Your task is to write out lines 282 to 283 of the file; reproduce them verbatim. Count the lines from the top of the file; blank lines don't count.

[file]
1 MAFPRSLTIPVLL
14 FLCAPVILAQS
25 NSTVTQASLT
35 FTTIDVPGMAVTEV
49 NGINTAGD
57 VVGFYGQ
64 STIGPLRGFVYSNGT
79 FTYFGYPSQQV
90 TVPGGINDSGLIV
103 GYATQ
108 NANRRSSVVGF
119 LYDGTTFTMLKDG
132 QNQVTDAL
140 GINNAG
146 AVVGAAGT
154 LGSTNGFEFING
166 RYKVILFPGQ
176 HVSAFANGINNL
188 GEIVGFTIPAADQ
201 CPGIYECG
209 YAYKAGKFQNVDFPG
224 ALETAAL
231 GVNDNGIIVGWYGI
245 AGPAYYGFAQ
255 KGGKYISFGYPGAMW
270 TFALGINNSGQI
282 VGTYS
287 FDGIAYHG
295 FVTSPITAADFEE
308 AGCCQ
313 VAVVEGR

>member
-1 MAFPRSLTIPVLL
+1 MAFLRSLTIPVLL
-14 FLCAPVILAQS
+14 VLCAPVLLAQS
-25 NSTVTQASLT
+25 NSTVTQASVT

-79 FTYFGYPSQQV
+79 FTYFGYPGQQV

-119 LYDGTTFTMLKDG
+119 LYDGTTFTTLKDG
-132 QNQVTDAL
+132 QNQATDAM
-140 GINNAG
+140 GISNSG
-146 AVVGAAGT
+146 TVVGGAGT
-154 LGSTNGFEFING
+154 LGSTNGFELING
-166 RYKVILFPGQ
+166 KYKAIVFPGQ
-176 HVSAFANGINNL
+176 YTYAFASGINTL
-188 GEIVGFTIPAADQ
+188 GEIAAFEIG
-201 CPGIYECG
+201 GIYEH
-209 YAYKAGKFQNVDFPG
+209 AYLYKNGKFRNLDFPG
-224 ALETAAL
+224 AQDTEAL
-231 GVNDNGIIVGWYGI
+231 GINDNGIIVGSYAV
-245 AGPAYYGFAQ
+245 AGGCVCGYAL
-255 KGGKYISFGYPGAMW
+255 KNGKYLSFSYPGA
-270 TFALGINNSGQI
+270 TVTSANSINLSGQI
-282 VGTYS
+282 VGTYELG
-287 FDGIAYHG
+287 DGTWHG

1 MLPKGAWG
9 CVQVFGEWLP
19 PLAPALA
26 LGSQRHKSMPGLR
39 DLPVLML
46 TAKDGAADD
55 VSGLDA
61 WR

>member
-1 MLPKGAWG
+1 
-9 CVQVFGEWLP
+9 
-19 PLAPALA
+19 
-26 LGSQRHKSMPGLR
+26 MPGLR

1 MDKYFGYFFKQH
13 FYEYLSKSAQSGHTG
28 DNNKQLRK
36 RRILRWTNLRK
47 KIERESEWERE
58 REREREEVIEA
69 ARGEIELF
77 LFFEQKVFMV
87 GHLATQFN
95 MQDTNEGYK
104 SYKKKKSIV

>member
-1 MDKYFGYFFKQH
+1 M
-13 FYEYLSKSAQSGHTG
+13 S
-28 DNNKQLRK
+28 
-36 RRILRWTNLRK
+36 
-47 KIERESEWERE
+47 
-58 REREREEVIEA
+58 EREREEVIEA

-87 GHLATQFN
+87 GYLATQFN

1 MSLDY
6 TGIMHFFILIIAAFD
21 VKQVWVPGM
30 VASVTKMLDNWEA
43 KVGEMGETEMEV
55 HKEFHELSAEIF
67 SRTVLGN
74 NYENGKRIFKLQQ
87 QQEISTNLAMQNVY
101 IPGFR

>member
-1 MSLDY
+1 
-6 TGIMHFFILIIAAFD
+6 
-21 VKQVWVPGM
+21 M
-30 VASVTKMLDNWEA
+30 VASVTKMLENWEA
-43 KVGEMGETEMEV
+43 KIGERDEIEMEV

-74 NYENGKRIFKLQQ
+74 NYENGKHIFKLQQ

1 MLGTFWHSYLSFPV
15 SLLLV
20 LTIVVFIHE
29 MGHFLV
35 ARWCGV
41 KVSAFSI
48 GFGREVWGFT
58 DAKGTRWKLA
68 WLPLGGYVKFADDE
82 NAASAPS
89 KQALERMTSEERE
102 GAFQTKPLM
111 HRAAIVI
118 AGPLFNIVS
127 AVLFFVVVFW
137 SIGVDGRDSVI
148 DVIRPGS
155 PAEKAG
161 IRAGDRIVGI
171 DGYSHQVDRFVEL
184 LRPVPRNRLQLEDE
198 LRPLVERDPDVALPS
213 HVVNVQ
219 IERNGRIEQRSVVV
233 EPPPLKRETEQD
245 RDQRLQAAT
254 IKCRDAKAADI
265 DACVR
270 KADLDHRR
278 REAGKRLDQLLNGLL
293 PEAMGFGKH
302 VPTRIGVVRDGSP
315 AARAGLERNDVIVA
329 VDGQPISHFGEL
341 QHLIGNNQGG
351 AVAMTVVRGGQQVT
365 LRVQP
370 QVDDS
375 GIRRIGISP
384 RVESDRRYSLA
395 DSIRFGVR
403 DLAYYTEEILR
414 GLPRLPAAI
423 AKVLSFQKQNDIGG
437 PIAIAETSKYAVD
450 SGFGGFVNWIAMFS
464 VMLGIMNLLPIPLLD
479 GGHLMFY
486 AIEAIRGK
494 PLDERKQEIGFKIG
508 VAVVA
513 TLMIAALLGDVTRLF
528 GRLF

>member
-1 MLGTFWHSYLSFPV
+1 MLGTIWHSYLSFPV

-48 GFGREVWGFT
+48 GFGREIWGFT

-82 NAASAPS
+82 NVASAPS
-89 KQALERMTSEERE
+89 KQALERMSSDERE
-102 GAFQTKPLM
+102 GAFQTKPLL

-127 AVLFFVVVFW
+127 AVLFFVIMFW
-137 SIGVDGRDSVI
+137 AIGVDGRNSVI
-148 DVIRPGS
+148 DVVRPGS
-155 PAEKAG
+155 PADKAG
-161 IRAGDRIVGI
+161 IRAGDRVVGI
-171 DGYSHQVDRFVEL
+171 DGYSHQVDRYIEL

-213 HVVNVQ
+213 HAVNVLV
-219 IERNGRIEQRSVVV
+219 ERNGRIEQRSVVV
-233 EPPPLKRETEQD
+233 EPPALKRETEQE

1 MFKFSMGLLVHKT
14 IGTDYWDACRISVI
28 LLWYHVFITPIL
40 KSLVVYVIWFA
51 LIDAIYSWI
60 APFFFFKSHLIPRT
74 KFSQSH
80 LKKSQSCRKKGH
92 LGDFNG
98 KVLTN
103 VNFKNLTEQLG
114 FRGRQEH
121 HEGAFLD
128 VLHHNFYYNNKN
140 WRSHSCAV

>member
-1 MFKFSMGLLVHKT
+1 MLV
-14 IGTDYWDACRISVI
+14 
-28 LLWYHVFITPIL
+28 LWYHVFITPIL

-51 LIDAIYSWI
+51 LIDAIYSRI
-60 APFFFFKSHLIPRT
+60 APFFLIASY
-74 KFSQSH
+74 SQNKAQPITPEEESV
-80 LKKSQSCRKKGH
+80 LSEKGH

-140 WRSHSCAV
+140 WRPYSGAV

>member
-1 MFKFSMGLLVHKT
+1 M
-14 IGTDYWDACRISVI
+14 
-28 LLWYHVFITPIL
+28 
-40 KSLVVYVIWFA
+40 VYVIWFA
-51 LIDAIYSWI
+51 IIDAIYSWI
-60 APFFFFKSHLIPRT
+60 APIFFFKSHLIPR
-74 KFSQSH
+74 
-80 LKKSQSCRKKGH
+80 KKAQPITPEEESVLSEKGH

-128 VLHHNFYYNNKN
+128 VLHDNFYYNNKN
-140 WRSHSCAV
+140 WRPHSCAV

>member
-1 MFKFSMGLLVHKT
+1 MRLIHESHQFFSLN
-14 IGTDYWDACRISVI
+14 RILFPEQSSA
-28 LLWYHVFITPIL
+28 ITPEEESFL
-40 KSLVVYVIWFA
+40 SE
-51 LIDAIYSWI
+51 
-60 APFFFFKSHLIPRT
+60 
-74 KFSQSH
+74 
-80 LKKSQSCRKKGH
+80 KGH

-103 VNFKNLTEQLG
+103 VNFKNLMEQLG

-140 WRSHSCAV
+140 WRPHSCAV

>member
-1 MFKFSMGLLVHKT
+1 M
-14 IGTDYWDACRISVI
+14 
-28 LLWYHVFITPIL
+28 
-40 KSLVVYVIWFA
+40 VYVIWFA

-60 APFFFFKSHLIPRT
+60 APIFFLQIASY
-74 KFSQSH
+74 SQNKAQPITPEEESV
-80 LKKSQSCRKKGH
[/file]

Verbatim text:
+28 ITPEEESFL
-40 KSLVVYVIWFA